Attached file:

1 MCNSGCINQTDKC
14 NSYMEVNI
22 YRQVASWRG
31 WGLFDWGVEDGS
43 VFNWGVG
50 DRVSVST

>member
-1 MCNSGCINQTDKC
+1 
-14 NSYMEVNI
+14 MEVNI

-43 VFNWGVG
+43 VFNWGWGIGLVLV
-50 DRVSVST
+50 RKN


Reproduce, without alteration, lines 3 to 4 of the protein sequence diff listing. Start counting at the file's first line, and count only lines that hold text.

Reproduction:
22 YRQVASWRG
31 WGLFDWGVEDGS